For example, a situation familiar to many: we are looking for a job. Perhaps we are offered a position that is less interesting and less paid than the previous one. Some part of us would like to agree, "You need to make a living, don't miss this opportunity." While the other protests: "With your education and experience, you deserve so much more."

This is how a few individuals living in each of us, who rarely agree with each other, make themselves felt. And if we still manage, despite everything, to feel like a whole person, it is only because the various sides of our "I" agree not to say everything at the same time.

Three parts of personality

Trying to understand a person, Sigmund Freud created a theory of personality in which it is understood as the interaction of three structures: "I" (Ego), "Super-I" (Super-ego) and "It" (Id) .

"It" contains unconscious drives and impulses and is guided by the "pleasure principle". But an unconscious craving for pleasure would lead a person to death. Therefore, according to Freud, the child develops an Ego - a conscious principle that operates on the basis of the "reality principle". The ego acts as an intermediary between the aspirations of the id, reality, and the demands of society. The third structure, the super-ego, embodies the moral prohibitions and moral norms learned by everyone since childhood, which allow us to live in society and interact with other people.

Meeting with "I"

For the followers of Freud, our real, unfamiliar "I" involuntarily peeps through at the moment when we forget and cease to control ourselves. At such moments, we make mistakes, blurt out, forget someone's names or dream - this is how our unconscious manifests itself.

But there is another view of that deep integrity that covers all contradictions, which can be called our true "I". This experience is familiar to everyone: parents, friends, colleagues expect certain behavior from us, but something resists in us, an inner voice quietly but insistently says what we really need to do.

“It is as if in the middle of our “I” a certain depth is revealed, from which feelings, intuition, images, words rise towards us,” writes the existential analyst Alfried Lenglet. - If we want to turn to this most authentic in us, to our essence, we should “let ourselves be” and, opening ourselves inside ourselves, ask: “Do I feel that this is right for me?” And pay attention to your intuitive feeling, which at the same time begins to sound like an answer to this question.

This is the voice of our true "I", which must be heard and which can be trusted.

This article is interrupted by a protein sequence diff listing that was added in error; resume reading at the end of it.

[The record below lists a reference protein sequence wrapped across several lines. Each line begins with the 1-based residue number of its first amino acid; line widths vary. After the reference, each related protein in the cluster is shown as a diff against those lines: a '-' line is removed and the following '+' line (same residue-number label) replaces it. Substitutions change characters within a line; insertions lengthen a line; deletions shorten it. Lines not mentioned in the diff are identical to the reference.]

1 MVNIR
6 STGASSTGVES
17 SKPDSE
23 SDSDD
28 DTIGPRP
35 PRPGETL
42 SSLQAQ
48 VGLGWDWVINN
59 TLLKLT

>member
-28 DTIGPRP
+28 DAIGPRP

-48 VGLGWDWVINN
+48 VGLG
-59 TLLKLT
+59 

"We are the heirs of our past"

Those who think that a person makes himself are mistaken. According to the French philosopher Alain Finkielkraut, everyone's personality comes from our collective past. Rejecting the dominance of the omnipotent ego, Finkielkraut warns us against excessive pride.

Psychologies: What is the foundation of our personality?

Alain Finkielkraut: The most destructive illusion of our time is the desire for spontaneity: "I am who I am, and my personality needs self-expression in order to develop." It is enough to open social networks to make sure: everyone is spontaneous, and everyone says the same thing, because spontaneity borders on banality.

But a person is first and foremost an heir. Today, everyone dreams of freeing themselves from the burden of historical heritage and living with their own mind. But our entire civilization is based on the idea that only through culture does man gain access to himself.

But what about the school - doesn't it guarantee the transfer of knowledge from past generations to the future?

This is how it used to be. But today in school children are given the word before they acquire the language. This is how school breeds illiteracy, because we can become ourselves only when we have learned - thanks to others - to freely use a language that we did not invent. Our personality is formed on the basis of this dependence on our predecessors, our duty to them.

How does culture help you find yourself?

Take, for example, reading. Why do we read? To have some fun? Maybe. To relax? Probably. To get information? No. Reading is connecting with that reality inside or outside of us, which would otherwise elude us and which helps us to create ourselves and develop.

I can say that my idea of ​​love was formed equally on the basis of personal experience and under the influence of books that helped me to comprehend what I experienced. Reading presupposes a kind of humility, and there must be this humility in the personality, this inner agreement with what cannot be formed outside of relationships with other people.